Home

Big tech to be scrutinised in new inquiry

Andrew BrownAAP
Social media giants such as Facebook and Twitter will be hauled before a new government inquiry.
Camera IconSocial media giants such as Facebook and Twitter will be hauled before a new government inquiry. Credit: AAP

Social media giants will be forced to explain what steps they're taking to keep people safe on their platforms as part of a new inquiry.

Prime Minister Scott Morrison will on Wednesday unveil the probe, which will scrutinise big tech companies such as Facebook and Twitter.

The inquiry will examine the online harms faced on social media, as well as the impact on mental health and effectiveness of safety measures.

The government will also on Wednesday release its plan on proposed laws that would force social media platforms to identify anonymous trolls.

Mr Morrison said the new inquiry would ensure social media companies would be held to account.

"Mums and dads are rightly concerned about whether big tech is doing enough to keep their kids safe," Mr Morrison said.

"Big tech created these platforms, they have a responsibility to ensure they're safe."

Hearings will begin during December, with a final report to be handed down by February 15.

The new committee is expected to invite prominent individuals such as Adam Goodes, Tayla Harris, and Erin Molan, along with Facebook whistleblower Frances Haugen to give evidence before the inquiry.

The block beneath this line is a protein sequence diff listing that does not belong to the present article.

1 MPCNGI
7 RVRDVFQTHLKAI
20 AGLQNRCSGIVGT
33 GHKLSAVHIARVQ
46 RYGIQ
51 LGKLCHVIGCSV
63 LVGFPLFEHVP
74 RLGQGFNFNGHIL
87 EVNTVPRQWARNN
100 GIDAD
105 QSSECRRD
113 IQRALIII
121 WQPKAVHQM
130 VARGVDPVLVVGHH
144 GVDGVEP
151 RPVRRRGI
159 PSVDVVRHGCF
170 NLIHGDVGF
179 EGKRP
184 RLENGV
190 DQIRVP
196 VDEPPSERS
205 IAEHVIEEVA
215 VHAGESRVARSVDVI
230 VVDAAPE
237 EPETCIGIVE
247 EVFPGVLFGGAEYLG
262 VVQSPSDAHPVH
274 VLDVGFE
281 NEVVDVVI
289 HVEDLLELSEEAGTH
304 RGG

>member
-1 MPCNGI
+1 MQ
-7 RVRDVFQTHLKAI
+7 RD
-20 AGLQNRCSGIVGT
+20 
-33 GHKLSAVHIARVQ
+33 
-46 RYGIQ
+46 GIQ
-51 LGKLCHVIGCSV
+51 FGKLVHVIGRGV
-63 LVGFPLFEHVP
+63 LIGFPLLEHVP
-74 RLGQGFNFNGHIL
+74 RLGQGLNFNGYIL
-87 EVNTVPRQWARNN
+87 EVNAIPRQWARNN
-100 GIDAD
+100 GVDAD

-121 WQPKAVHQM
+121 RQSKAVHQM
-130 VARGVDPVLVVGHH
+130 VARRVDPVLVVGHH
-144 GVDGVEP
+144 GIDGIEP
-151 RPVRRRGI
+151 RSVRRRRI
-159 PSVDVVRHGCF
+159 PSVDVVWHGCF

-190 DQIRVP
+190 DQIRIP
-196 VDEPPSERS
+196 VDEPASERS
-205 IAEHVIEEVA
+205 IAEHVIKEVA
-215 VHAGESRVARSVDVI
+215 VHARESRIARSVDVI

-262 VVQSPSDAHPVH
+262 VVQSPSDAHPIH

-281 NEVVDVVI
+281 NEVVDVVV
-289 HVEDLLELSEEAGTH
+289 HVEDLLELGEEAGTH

Ms Haugen revealed Facebook knew about the negative impact Instagram had on its teenage users and how Facebook prioritised profits over safety.

Communications Minister Paul Fletcher said the recent revelations amplified concerns about Facebook and social media use.

"This inquiry will be a very important opportunity to examine the practices of these companies, and whether more needs to be done," he said.

"This inquiry will give organisations and individuals an opportunity to air their concerns, and for big tech to account for its own conduct."

It comes as the government will reveal more detail surrounding its anti-trolling legislation, with an exposure draft set to be released.

Under the proposal, a complaints mechanism would allow anyone who thinks they have been bullied or defamed online to require social media platforms to take down offending posts.

Should the platform fail to comply, a court process would allow the person to require social media companies to provide the identity of anonymous posters.

The exposure draft will be released in an attempt to allow social media companies, as well as state and territory governments, to have their say on the proposed laws.

Get the latest news from thewest.com.au in your inbox.

Sign up for our emails